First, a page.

Month: September 2013

They Fuck You Up, Your Mum And Dad

They might not mean to, but they do. They fill you with the faults they had, and add some extra, just for you. The Elwell Press investigates the legacy of poor parenting and asks, are we compelled to forgive a parent that hurts us?

In the past, politicians railed against single mothers, blaming them for the decline of modern society. But which was worse – for one parent to be entirely absent, or for them to be present, permanently or periodically, casting a pall of intimidation and control over the household? You were a child, you reacted based on the developing emotional intelligence you had at your disposal. Maybe you hated them. Then hate turns to contempt, contempt to scorn, and scorn to pity. From there, pity may turn into a total absence of feeling, or it may become forgiveness.

Each had their own reasons for acting the way they did. Whether through mental illness, the scars of their own bad childhood, or countless other reasons, their behaviour was both damaging and incomprehensible to the people around them – maybe not through their own malice, but by the nature of their psychology. Because you’re a decent person, you tried to help as best you could. But you were never going to be able to fix their problems. Only they could do that.

This isn’t an excuse to insult or dismiss people with mental illnesses. Many mentally ill people make wonderful parents in spite of their conditions. But some parents, not deliberately but as a consequence of their illness and their circumstances, unwittingly provided home lives that were unstable, stressful, or frightening for their children. This article isn’t about them. Many people without mental health problems provide harmful environments for their children. This article is about those parents.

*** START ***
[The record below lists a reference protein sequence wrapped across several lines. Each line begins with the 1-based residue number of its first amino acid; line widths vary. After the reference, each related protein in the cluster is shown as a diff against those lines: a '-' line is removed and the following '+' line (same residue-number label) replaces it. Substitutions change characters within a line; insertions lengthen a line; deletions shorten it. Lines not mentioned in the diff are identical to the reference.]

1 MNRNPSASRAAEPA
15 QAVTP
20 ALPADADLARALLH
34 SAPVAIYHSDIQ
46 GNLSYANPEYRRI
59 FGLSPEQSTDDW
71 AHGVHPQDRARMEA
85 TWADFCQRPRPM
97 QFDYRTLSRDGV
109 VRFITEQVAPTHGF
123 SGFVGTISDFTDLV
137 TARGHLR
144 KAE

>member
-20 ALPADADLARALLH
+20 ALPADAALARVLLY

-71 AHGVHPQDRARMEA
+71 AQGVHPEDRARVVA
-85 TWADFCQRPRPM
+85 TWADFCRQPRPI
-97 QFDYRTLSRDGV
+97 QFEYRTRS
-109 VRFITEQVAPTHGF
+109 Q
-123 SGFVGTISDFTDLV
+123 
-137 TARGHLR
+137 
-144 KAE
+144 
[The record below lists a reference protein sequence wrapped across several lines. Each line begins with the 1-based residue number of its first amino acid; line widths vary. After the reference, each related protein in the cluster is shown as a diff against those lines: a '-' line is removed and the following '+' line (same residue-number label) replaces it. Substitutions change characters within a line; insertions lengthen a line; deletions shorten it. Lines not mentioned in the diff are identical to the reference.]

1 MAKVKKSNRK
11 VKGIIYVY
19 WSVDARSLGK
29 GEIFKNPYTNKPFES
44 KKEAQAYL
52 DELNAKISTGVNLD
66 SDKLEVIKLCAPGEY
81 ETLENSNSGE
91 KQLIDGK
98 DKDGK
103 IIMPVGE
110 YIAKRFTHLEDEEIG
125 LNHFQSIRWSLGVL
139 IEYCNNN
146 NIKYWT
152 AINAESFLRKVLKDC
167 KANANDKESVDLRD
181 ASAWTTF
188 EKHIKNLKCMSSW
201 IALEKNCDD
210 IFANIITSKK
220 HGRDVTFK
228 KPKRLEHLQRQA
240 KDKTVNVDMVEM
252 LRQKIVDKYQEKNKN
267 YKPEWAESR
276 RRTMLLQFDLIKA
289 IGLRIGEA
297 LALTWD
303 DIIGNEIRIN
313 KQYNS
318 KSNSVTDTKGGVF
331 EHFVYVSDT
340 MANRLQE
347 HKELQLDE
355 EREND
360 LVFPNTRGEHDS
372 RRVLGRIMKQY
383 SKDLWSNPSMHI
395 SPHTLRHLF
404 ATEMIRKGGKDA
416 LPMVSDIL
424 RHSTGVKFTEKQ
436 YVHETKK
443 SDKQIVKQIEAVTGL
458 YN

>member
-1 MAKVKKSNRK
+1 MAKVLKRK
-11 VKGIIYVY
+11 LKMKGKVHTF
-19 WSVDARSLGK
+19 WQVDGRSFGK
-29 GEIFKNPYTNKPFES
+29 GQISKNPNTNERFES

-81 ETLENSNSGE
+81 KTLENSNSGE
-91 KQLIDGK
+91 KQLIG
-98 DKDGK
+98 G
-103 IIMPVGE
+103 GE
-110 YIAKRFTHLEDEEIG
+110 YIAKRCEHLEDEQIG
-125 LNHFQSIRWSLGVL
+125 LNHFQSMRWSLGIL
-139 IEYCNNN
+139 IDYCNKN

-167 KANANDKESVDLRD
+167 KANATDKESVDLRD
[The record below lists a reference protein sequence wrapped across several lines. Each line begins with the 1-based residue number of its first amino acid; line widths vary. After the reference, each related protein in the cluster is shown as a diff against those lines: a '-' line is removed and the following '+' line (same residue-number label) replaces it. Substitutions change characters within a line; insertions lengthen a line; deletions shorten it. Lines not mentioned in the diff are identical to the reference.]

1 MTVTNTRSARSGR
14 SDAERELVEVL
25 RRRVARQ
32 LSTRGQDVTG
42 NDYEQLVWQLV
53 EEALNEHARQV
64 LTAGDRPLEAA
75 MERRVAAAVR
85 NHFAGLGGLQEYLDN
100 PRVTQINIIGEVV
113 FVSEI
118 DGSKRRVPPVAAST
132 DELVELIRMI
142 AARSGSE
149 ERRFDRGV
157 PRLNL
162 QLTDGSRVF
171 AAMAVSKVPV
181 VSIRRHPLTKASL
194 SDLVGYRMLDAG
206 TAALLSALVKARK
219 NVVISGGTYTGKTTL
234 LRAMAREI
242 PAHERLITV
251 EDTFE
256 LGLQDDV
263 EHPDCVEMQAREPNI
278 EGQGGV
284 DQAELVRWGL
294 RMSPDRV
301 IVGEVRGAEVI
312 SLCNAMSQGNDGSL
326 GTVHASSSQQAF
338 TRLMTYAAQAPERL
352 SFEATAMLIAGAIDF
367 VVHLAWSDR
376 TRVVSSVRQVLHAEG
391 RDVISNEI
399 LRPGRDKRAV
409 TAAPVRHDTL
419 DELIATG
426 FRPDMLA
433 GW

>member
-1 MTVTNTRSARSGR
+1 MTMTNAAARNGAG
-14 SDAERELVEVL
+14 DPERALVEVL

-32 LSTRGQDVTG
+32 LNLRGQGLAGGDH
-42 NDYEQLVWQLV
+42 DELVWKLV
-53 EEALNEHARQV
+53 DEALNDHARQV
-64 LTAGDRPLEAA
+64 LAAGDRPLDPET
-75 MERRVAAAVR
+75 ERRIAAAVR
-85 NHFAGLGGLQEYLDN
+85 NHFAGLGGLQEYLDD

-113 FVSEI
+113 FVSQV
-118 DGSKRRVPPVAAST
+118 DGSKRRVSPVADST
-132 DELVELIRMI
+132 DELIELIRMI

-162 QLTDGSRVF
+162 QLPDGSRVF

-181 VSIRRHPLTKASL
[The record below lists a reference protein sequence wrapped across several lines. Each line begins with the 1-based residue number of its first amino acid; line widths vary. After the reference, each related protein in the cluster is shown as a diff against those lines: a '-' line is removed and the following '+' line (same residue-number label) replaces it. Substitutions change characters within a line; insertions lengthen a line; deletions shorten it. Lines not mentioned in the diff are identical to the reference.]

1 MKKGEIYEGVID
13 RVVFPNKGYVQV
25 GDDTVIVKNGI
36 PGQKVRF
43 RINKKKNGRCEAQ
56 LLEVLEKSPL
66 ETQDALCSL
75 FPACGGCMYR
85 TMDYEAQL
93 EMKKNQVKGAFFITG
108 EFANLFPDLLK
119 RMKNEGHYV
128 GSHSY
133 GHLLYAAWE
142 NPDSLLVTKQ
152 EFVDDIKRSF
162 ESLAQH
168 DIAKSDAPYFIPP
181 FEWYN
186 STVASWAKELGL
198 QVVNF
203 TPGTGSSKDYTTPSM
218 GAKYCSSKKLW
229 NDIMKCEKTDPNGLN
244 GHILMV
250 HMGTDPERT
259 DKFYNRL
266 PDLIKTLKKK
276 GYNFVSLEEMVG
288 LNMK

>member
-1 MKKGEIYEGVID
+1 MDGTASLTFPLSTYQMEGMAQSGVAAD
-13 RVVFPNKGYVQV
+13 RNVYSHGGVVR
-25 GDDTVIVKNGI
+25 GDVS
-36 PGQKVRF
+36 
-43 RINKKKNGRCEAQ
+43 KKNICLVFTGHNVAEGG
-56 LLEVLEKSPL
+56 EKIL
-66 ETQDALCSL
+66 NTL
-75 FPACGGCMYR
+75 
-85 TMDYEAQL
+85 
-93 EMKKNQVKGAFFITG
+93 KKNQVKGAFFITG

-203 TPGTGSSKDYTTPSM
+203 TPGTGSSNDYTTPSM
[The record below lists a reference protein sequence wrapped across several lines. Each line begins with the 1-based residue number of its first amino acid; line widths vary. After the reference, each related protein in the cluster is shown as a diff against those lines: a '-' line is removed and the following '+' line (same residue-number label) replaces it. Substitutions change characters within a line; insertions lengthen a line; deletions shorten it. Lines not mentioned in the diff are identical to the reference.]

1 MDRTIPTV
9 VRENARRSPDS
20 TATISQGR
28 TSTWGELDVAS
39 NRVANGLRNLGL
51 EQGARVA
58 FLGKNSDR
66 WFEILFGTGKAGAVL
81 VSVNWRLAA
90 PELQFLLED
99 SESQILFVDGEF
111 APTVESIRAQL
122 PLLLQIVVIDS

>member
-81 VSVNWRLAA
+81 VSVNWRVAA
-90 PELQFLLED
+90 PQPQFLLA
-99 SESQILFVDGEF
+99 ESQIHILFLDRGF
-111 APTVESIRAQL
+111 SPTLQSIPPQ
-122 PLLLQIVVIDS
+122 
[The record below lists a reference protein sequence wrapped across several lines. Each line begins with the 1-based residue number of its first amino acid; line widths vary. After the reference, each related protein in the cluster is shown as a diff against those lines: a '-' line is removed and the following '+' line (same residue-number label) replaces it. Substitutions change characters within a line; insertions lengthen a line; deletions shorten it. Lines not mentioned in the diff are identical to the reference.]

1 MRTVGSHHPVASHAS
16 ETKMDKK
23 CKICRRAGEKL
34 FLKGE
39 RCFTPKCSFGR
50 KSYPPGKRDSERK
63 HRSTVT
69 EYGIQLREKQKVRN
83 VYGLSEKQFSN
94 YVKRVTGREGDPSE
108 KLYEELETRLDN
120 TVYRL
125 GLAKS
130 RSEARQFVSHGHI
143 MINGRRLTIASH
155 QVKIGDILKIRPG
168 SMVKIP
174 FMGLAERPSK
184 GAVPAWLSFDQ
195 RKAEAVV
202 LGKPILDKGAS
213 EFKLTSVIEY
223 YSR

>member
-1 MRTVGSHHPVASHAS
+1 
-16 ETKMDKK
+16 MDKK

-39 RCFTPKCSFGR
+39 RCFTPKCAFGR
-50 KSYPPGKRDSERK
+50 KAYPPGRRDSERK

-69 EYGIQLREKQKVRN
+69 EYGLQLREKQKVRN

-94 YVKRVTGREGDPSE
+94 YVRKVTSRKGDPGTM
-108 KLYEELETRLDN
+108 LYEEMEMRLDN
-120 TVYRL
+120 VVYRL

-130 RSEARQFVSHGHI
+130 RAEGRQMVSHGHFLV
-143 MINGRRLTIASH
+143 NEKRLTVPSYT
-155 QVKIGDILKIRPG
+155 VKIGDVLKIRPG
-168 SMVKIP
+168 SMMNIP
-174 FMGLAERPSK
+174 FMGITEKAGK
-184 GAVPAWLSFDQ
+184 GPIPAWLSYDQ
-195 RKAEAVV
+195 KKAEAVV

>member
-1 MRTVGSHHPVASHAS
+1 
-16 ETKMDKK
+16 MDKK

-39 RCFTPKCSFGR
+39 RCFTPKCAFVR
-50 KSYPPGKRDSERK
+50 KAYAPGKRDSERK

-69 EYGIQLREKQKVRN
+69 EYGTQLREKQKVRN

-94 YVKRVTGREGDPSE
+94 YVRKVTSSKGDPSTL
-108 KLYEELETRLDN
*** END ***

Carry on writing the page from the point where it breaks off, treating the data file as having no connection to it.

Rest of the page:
This article is about the parents that behaved disgracefully for no apparent reason; violent, controlling, abusive, uninterested, manipulative, neglectful, selfish, or fucked up in their turn, their behaviour was as incomprehensible as it was hurtful. Like many children in this situation, Laura felt she was responsible for her father’s erratic and spiteful behaviour, and felt like adapting her own actions would help heal the deep wounds.

“My father was never really around and when he was it wasn’t a pleasant experience. I spent years as a child trying to fix the situation, trying to forgive him for leaving me and treating me so badly. I gave him far too many chances to change, but he never did. I’ll never forgive him for the way he treated my brother and I. I have severed all ties; I couldn’t stand the constant promises of change and the disappointment.”

The absent parent, whether dead or living separately, represents potential. They may be a saint, they may have loved us dearly, every moment could have wounded them like a knife to the heart. The present parent was no such benevolent unknown quantity. Their behaviour, even if erratic, was usually reasonably predictable. Perhaps there was a point when you decided your life was better without them in it. Perhaps they just disappeared one day, and you moved on. Either way, you haven’t seen them in years.

When you explain this to people, they ask you stupid questions. Who do you take your boyfriends to for approval? They’ll come to your graduation though, surely? Who will give you away when you get married? What will happen when you have your first baby? As if you need, or would even want, their presence at the high points of your life. When people say that cessation of contact is their loss, not yours, it’s these days that they’re talking about.

Natasha* hasn’t seen her mother in over fifteen years. “She tries to get in touch every now and then, but I don’t ever want that woman in my life. I just can’t bring myself to forgive her for how she treated me whilst I was growing up. I’ve had friends who understand and some who don’t; even family pressure to forgive and forget. They tell me that she’s changed. Whether she has or not, I can’t forgive her – as far as I’m concerned there is no excuse for what she put me through.”

Young women in particular feel unusually pressurised to rebuild the familial bond, to forgive and make peace. Perhaps it’s the idea that women should be family-orientated, or the notion that weddings and births will bring the family together, or the desire of outsiders to see their idea of a happy ending made manifest in your life, even if you tell them that’s not what’s right for you. Whatever causes it, even people who know you well can still sometimes wish that you could make peace with the parent that hurt you, for your sake if not the parent’s.